Search Results for: the ministry for the future

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The Ministry for the Future

The Ministry for the Future

ONE OF BARACK OBAMA'S FAVORITE BOOKS OF 2020

"If I could get policymakers, and citizens, everywhere to read just one book this year, it would be Kim Stanley Robinson’s The Ministry for the Future." —Ezra Klein

From legendary science fiction author Kim Stanley Robinson comes a remarkable vision of climate change over the coming decades. 

The Ministry for the Future is a masterpiece of the imagination, using fictional eyewitness accounts to tell the story of how climate change will affect us all. Its setting is not a desolate, postapocalyptic world, but a future that is almost upon us—and in which we might just overcome the extraordinary challenges we face.

It is a novel both immediate and impactful, desperate and hopeful in equal measure, and it is one of the most powerful and original books on climate change ever written.

"The best science fiction-nonfiction novel I’ve ever read." —Jonathan Lethem, Vanity Fair

"A breathtaking look at the challenges that face our planet in all their sprawling magnitude and also in their intimate, individual moments of humanity." —Booklist (starred)

"A sweeping, optimistic portrait of humanity's ability to cooperate in the face of disaster. This heartfelt work of hard science-fiction is a must-read for anyone worried about the future of the planet." —Publishers Weekly (starred)


"The Ministry for the Future ranks among Robinson's best recent works, a collection of actions and observations that adds up to more than the sum of its eclectic and urgent parts." —Sierra


Also by Kim Stanley Robinson:
Red Moon
New York 2140
2312
Aurora
Shaman
She is Clothed with Strength & Dignity

She is Clothed with Strength & Dignity

Grow your faith in God and face the future fearlessly with this encouraging journal inspired by Proverbs 31:25.

She is clothed with strength and dignity, and she laughs without fear of the future. — Proverbs 31:25

Find your most faithful and fearless self with this empowering and beautiful journal for the wisest of women who puts her future in God’s hands and faces life with joy. Enjoy the artwork and verses throughout the book as you chronicle your own faith journey.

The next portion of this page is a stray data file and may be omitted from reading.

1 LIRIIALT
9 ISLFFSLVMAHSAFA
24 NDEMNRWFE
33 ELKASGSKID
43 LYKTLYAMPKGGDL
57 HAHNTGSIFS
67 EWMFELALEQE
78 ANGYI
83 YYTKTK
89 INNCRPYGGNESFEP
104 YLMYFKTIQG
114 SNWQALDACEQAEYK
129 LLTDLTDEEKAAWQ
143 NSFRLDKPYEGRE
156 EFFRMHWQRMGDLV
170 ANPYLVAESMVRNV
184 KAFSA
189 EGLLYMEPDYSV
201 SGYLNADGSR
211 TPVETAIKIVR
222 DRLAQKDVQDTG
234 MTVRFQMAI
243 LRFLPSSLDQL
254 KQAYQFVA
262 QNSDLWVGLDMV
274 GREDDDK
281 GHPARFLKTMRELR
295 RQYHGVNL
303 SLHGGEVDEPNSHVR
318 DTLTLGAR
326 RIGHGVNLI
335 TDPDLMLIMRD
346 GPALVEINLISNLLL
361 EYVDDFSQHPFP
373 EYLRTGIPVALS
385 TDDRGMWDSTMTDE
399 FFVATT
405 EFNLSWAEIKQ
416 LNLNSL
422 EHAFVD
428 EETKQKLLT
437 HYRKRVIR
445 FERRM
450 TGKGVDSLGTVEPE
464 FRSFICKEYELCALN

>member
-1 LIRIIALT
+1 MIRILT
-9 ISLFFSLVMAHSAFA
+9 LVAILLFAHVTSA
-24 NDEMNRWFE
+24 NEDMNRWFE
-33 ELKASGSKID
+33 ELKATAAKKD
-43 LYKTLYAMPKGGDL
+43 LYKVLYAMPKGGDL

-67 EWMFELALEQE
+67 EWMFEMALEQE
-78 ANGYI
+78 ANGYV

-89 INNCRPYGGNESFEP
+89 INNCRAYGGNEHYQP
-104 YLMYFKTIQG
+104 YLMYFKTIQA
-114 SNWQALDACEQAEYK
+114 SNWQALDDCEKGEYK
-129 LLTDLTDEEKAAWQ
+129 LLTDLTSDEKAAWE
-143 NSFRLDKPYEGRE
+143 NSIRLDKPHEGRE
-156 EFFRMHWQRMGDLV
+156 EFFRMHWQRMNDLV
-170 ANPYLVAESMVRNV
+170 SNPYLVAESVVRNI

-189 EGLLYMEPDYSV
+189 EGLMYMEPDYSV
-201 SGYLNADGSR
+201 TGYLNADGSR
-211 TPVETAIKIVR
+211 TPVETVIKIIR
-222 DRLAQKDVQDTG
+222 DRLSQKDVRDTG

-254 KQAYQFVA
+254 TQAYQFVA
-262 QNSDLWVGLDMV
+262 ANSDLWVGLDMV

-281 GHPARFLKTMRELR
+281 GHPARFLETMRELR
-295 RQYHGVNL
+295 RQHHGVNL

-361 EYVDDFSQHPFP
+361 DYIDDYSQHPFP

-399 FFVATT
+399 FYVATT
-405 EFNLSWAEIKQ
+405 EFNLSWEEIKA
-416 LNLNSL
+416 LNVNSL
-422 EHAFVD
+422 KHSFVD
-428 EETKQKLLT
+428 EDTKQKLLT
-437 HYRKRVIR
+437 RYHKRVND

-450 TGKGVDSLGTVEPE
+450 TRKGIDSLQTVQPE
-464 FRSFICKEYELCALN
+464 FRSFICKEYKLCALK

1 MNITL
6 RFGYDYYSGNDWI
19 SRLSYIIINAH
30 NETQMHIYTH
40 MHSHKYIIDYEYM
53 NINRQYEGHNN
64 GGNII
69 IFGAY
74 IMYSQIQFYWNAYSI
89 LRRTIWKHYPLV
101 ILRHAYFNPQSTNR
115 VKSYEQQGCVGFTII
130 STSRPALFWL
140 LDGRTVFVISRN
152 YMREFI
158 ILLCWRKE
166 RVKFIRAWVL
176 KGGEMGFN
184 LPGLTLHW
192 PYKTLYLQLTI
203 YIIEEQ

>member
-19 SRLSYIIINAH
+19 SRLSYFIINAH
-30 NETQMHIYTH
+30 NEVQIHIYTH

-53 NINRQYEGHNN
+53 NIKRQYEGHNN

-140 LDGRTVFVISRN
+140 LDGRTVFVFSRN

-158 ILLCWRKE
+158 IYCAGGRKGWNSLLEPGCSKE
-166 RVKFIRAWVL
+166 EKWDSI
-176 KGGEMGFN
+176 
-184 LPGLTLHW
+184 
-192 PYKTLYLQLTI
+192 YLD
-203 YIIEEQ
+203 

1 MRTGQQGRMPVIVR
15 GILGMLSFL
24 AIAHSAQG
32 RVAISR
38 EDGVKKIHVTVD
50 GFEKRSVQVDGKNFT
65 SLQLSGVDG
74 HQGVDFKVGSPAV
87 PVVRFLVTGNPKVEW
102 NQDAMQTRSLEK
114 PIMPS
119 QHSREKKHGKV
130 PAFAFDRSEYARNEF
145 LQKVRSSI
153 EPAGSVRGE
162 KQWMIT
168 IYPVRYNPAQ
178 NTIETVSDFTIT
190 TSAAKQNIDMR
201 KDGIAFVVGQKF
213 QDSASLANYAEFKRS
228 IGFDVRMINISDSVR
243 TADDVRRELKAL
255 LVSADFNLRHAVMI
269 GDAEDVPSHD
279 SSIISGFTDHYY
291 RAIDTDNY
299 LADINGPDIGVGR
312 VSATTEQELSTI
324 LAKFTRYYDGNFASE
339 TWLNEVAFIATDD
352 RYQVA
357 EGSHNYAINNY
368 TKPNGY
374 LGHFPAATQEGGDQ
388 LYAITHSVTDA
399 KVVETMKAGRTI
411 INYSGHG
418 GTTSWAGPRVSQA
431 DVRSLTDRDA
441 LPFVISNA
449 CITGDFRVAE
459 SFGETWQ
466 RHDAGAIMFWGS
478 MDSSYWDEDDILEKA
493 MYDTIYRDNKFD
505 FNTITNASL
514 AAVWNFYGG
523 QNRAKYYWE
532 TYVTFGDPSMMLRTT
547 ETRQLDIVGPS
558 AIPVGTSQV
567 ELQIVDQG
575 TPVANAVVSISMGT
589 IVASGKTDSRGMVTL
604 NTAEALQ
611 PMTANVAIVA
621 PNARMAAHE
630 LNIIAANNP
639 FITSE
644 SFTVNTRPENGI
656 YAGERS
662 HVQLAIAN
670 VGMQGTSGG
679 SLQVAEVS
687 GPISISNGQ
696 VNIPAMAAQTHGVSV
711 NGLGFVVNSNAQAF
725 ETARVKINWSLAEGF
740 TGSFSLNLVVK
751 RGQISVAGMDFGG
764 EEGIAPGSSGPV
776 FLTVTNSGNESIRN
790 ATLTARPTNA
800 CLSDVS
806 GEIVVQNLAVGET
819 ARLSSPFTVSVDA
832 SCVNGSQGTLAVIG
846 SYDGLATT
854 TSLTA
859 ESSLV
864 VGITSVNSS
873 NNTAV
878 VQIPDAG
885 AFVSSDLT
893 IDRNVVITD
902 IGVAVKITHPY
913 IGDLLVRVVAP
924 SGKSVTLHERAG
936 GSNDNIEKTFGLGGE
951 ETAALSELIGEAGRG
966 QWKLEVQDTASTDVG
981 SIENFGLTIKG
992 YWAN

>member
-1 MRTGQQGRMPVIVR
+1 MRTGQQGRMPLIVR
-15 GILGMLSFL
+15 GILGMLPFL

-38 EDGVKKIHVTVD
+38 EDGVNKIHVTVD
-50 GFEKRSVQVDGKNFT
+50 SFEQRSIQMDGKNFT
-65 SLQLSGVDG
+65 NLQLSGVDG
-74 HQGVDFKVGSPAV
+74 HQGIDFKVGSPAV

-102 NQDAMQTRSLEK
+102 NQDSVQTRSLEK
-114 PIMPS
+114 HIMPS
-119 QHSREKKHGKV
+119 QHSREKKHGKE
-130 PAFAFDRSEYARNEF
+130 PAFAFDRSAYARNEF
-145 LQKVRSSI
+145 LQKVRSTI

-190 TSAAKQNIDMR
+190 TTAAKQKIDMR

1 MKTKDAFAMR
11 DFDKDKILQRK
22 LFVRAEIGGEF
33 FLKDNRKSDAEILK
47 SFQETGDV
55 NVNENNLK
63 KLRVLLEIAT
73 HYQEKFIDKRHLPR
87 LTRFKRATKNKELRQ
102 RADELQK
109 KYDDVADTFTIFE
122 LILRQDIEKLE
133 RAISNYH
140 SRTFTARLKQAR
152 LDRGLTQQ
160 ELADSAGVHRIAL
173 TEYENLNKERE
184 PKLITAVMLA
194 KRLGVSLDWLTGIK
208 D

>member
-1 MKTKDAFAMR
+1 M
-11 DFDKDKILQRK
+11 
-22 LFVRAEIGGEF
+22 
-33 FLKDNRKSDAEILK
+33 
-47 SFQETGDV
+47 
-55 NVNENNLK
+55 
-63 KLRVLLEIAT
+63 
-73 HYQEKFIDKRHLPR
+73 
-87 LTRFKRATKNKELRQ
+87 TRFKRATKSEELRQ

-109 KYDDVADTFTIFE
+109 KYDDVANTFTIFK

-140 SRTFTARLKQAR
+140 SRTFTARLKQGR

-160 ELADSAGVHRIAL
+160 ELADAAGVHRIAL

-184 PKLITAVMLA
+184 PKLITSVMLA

Embrace God’s blessings and seek spiritual fulfillment — or give the perfect gift to an inspiring Christian woman in your life. Published in partnership with Women of Joy Ministries.
Hell In A Very Small Place

Hell In A Very Small Place

From the acclaimed scholar and reporter, a thorough and revealing account of the historic turning point in Vietnam’s long struggle–the 1954 battle for Dien Bien Phu

Like Gettysburg, Stalingrad, Midway, and Tet, the battle at Dien Bien Phu–a strategic attack launched by France against the Vietnamese in 1954 after eight long years of war–marked a historic turning point. By the end of the 56-day siege, a determined Viet Minh guerrilla force had destroyed a large, tactical French colonial army in the heart of Southeast Asia. The Vietnamese victory would not only end French occupation of Indochina and offer a sobering premonition of the U.S.’s future military defeat in the region, but would also provide a new model of modern warfare on which size and sophistication didn’t always dictate victory.

Before his death in Vietnam in 1967, Bernard Fall, a critically acclaimed scholar and reporter, drew upon declassified documents from the French Defense Ministry and interviews with thousands of surviving French and Vietnamese soldiers to weave a compelling account of the key battle of Dien Bien Phu. With maps highlighting the strategic points of conflict, with thirty-two pages of photos, and with Fall’s thorough and insightful analysis, Hell in a Very Small Place has become one of the benchmarks in war reportage.